Pearls have been used throughout medical history to help treat disorders of the digestive tract, muscular systems and the skin. Powders and potions containing pearls have also been developed to aid in fertility, as well as in easing the discomforts of the birthing process. Many cultures and societies have made similar claims for this lustrous gem.

The Chinese, for example, have depended on the healing properties of the pearl for centuries. They have used it to treat everything from simple eye ailments to serious heart problems, bleeding, fever and indigestion. To this day, the Chinese still use pearl powder as a skin whitener and a cosmetic, as do many other people around the world. In fact, the pearl is widely considered to be effective in controlling the skin conditions rosacea and acne.

Due to these natural properties, as well as its elegance and beauty, the pearl has been associated through the ages with the “matrix of life” itself. Proponents allege that the pearl helps to balance the human body’s natural rhythms and hormone levels with lunar cycles. There are also those that claim that the pearl can bring inner wisdom and help to strengthen and nurture the growth of love. Pearls are thought by others to have very strong “magnetic” powers and have been used in “gem therapy” to strengthen nerves, the adrenal glands, the spleen and muscle tissue.

Due to these natural properties, as well as its elegance and beauty, the pearl has been associated through the ages with the “matrix of life” itself. Proponents allege that the pearl helps to balance the human body’s natural rhythms and hormone levels with lunar cycles. There are also those that claim that the pearl can bring inner wisdom and help to strengthen and nurture the growth of love. Pearls are thought by others to have very strong “magnetic” powers and have been used in “gem therapy” to strengthen nerves, the adrenal glands, the spleen and muscle tissue.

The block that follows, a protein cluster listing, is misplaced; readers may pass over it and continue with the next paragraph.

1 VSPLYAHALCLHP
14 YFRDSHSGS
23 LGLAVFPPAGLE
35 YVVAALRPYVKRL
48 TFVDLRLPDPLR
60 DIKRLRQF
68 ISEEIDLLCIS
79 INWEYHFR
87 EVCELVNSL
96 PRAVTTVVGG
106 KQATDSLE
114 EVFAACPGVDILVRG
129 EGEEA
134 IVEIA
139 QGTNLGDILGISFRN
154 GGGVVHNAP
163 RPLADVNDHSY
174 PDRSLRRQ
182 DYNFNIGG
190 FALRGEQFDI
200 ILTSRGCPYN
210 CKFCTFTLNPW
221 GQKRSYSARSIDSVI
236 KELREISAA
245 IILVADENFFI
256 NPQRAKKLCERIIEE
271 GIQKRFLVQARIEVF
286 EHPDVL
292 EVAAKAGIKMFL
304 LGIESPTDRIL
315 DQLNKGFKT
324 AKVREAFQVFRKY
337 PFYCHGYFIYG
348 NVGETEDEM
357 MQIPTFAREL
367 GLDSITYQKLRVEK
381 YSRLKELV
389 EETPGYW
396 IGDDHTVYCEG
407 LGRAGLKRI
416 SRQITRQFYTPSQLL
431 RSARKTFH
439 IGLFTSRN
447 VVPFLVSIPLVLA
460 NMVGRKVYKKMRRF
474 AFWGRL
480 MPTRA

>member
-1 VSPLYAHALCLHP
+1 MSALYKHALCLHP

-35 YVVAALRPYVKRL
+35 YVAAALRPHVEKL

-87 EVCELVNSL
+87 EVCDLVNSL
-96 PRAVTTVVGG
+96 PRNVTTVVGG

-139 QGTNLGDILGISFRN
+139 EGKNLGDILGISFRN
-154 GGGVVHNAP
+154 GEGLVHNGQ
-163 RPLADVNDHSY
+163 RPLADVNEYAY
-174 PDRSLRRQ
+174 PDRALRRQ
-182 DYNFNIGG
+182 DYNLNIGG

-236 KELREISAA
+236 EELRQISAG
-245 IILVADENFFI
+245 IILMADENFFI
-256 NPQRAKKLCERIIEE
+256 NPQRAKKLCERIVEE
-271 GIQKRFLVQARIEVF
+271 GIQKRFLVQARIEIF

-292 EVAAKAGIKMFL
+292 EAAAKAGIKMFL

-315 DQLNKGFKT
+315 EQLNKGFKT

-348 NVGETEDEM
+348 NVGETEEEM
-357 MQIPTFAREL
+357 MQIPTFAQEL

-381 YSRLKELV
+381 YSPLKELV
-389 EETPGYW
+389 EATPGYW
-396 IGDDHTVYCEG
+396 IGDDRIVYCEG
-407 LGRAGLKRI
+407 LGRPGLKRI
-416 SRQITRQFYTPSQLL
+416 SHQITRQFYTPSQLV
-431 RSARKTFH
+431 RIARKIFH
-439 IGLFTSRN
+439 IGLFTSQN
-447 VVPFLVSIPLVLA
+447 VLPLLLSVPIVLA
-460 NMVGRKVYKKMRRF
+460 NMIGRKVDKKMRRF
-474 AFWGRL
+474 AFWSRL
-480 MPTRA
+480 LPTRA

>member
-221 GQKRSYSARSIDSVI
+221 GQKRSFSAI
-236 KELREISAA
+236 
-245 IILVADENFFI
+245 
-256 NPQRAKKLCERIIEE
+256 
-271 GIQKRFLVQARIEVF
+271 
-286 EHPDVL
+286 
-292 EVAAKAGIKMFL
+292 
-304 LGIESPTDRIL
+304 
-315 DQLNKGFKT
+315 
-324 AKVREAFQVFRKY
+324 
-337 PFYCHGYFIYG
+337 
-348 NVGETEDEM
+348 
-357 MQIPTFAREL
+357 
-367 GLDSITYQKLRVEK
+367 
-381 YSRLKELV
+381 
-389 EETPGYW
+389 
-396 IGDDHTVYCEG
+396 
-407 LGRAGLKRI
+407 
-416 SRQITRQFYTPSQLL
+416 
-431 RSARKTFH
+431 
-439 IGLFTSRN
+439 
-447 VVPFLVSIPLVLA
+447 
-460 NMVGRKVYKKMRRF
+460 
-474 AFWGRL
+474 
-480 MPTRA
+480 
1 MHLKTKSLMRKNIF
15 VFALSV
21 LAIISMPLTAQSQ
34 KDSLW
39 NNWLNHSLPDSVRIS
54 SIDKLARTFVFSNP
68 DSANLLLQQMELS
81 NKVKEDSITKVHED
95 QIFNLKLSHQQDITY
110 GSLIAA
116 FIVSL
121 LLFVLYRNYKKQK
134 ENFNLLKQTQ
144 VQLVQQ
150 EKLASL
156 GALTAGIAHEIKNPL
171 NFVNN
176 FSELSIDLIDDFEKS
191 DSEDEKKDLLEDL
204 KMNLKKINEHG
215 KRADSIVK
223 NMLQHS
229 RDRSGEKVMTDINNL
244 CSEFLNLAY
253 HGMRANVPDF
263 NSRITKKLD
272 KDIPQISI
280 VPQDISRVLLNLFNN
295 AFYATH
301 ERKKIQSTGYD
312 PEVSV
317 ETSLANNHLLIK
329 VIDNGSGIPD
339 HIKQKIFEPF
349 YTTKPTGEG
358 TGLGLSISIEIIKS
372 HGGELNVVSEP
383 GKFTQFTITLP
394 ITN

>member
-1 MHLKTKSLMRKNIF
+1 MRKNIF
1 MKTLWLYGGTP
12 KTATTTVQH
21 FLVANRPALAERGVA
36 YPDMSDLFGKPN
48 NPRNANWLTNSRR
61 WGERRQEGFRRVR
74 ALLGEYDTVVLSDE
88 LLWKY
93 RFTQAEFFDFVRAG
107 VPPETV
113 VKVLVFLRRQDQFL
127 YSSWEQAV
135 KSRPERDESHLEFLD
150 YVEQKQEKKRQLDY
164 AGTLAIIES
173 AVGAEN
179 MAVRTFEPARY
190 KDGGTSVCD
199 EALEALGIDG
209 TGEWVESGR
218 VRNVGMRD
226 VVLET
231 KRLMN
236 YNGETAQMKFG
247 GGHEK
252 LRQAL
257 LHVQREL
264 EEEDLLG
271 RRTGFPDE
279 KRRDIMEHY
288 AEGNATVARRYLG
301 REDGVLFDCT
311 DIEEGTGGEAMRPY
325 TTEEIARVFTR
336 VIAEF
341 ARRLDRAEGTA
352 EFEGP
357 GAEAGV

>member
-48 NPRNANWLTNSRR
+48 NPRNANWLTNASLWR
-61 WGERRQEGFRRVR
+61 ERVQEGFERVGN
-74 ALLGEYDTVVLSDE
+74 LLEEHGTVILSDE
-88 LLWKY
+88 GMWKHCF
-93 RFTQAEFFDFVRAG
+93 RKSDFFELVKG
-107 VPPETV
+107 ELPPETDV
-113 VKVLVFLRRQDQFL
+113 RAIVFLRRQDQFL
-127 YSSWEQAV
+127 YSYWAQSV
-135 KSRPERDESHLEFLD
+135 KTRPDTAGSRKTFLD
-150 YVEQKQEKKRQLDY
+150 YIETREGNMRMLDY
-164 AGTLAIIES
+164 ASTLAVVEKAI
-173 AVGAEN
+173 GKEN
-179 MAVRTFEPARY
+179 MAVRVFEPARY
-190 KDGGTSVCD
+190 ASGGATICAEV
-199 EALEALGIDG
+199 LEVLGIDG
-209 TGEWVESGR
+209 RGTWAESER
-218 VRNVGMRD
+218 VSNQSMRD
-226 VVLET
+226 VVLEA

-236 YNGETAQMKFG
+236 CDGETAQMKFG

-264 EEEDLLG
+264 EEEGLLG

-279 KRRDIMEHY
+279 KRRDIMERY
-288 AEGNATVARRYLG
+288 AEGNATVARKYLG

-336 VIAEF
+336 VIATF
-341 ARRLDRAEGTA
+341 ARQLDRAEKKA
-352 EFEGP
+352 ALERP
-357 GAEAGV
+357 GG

As with many other stones, pearls come in a wide range of colors that each project their own messages. White pearls, unsurprisingly, are said to promote good health. The rare black pearl is a lucky gem indeed. Cream colored pearls project success, gold is said to bring good fortune, lavender is a symbol of love, and pink brings happiness to the wearer. Why not open your own wish pearl and see what fortune your oyster has to tell?

Wish Pearl In Oyster

Some additional metaphysical properties of pearls of all colors are allowing a person to open up and find the meaning and the purpose of one’s “true self.” They are believed to enlighten the mind and inspire the mood, while helping the wearer to learn to love herself more and, in turn, help her love others more, as well. True or not, these are wonderful and inspiring thoughts to share with the world, and the pearl can help the wearer project any and all of these mystical traits in a practical way, by focusing the mind on these positive attributes, real or not. Pearls are not just gems. They are a veritable storehouse of good will and positive, uplifting feelings. The real magic is in beholding their beauty and seeing them as reminders of “all things good and true.” Now, doesn’t that sound like a gem worth wearing?

Read more!

Medicinal Pearls

Pearly Whirly Pearly Fact: Pearls as Medicine

Sources:

http://www.articlesbase.com/authors/vinay-gandhi/99419